It was clear to me that the uncertainty was stressing me out and playing havoc with my marriage. So I began to examine my options. Hormonal BC and my severe migraines wouldn’t have worked, and I have ethical objections to medicating a healthy organ (Again, I don’t judge others’ choices to use it – it’s just not right for me and the way I experience my body). The barrier methods I had been using (while feeling a crisis of faith over it) had an unacceptable margin of error and made sex uncomfortable. Now I’ve got a copper IUD and it’s a good solution, though it took some painful adjustment and one very uncomfortable expulsion. Extensive research into how the IUD functions and the chance of risk if I do become pregnant left me comfortable *enough* to choose it, but I would prefer to have left my uterus in its natural, functional state and had a few children with my husband *without* giving up my life’s work. I don’t feel like I had the freedom to make the choice I wanted to make, and if I were a man, this wouldn’t even be an issue, even if my wife had children.

    So basically, I had to choose between my religion and the career I love, and it was a difficult time for me. My husband was supportive and wonderful, to be clear, but the structure of academia was in direct conflict with the beliefs I adopted on my conversion. Again, I have no problem with other women’s choices – this was about my ability to choose to practice my religion, hold to the way I prefer to relate to my gender, sex, and body, AND continue to compete for tenure-track jobs in a down market.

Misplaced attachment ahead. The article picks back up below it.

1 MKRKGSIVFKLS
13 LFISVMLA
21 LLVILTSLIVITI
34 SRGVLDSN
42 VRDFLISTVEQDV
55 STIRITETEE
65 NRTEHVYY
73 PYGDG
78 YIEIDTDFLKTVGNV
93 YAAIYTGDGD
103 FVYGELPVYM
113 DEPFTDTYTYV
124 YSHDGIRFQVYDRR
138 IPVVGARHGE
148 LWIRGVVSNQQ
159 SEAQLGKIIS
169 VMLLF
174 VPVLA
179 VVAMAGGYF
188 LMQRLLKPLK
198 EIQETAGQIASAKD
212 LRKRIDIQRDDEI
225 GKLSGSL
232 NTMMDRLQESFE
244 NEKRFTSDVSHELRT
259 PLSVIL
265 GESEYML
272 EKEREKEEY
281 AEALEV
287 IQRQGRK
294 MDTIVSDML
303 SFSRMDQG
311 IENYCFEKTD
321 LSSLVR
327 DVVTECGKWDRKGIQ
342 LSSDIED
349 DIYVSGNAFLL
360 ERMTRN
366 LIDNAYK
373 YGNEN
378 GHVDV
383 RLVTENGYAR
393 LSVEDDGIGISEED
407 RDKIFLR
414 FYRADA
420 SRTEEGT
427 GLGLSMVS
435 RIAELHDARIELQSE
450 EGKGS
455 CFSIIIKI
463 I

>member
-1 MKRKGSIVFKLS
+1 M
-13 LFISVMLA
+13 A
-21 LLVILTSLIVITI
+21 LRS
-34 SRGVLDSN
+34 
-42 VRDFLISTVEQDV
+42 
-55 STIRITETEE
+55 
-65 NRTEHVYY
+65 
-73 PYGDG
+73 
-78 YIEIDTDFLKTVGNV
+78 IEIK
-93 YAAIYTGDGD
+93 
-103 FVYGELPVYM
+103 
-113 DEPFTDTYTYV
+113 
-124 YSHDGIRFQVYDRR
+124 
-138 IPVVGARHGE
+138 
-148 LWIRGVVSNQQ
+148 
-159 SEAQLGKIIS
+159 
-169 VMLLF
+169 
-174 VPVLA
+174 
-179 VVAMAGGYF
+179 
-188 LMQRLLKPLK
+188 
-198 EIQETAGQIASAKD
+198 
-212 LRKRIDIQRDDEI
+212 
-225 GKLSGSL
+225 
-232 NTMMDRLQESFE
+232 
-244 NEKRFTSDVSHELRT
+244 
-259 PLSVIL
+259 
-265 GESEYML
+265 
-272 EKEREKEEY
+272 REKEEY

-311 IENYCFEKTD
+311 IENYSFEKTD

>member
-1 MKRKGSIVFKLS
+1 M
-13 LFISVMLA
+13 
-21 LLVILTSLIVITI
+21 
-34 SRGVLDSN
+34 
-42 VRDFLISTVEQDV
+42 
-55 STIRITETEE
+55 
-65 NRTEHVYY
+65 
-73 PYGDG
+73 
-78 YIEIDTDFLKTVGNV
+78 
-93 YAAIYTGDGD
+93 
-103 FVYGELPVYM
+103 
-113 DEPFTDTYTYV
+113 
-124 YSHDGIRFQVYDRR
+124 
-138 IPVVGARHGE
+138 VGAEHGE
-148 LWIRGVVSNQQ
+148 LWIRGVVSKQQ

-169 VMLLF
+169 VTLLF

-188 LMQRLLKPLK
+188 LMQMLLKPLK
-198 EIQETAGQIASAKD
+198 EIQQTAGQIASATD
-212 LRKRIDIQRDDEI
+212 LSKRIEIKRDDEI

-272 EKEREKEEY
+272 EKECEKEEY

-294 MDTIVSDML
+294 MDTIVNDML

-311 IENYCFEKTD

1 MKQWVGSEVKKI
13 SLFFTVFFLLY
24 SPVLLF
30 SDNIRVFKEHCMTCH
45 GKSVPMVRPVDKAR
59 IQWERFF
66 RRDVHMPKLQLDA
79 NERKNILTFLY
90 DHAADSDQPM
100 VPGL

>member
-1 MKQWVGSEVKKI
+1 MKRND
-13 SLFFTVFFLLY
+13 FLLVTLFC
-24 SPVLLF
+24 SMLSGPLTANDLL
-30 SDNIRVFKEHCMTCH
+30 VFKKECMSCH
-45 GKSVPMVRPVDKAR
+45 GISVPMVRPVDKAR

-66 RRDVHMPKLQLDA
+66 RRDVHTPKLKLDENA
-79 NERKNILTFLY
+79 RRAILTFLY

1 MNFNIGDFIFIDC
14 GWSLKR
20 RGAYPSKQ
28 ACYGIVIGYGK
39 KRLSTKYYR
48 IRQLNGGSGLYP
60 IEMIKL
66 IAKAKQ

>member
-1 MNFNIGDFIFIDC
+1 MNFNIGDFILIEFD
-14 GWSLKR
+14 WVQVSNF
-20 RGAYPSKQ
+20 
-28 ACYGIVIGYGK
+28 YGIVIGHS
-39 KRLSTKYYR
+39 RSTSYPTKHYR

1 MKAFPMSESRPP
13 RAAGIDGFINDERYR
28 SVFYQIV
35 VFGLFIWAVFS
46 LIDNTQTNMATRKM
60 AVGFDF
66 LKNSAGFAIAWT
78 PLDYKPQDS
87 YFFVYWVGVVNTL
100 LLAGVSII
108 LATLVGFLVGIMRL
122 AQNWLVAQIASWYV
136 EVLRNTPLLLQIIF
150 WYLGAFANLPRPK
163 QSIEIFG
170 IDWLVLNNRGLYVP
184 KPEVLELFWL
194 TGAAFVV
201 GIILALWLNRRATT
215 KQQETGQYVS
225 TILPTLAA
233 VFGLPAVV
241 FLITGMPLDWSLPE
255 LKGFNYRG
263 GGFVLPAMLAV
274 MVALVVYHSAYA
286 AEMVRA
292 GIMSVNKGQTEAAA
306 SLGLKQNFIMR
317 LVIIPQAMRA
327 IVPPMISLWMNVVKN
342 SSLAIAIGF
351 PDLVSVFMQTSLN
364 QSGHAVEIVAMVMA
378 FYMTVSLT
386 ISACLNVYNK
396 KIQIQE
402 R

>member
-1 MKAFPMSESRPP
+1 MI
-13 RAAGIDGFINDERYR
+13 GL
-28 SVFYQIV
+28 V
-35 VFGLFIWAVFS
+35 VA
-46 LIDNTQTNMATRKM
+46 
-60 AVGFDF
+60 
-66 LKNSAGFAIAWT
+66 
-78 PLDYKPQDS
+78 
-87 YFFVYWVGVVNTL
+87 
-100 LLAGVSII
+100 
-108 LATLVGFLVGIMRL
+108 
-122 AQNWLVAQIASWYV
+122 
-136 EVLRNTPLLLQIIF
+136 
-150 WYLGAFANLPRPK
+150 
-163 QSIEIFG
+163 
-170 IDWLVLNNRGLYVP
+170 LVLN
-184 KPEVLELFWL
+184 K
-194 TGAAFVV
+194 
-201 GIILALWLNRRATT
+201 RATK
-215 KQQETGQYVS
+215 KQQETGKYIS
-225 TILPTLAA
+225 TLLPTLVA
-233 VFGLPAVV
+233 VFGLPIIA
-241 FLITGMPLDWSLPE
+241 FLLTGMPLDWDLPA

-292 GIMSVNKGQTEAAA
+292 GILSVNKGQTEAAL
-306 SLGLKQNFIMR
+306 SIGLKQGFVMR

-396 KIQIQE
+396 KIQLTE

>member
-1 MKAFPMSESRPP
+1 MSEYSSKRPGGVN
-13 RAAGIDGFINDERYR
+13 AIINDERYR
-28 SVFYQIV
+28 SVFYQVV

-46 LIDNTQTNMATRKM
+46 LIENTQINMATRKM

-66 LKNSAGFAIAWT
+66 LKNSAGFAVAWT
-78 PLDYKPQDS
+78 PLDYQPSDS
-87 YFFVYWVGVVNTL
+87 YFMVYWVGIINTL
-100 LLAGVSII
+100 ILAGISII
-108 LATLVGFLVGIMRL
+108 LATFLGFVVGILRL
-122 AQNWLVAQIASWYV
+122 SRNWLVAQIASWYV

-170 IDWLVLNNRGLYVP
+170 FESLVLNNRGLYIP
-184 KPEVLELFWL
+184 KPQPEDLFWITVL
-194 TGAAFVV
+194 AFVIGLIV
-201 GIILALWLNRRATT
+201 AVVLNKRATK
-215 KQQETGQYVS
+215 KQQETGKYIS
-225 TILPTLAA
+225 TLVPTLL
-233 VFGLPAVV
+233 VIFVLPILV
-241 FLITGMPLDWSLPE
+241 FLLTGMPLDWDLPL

I’m at peace with my choice (such as it was), but I now avoid Mass and Confession for fear of having my priest judge me and not be able to understand the rationale that allowed me to feel morally and spiritually OK about this. I resent the structure of academia for supporting me as a woman – but only if I’m a woman who doesn’t reproduce. And I feel particularly lost because when I try to explain this to other academic women, they’re often hostile to my religion’s policy on birth control (Which, ok, I get) rather than to academia’s respect for my choice to be both a professor and devout.

    I know some women have children in one-years and still do well. It’s not that academia “told” me to go turn off my fertility… but. Every single structure assumes that I will be physically fit and available to jump through hoops in pursuit of my career. These hoops happen on a schedule, no matter if I’m due that week or not. Such rigid structures are particularly discriminatory to women whose health and beliefs complicate their use of birth control, and I think such voices have a right to be heard and represented.

    • Thank you for sharing this story — it adds a completely different twist (religion), but it’s one I think many people will be find valuable. I can’t imagine navigating all of this with an additional consideration. You’re so right that there seem to be very rigid lines around what is and is not acceptable, or what we’re willing to do institutionally to support women. It seems often that institutions just don’t want to have to try very hard.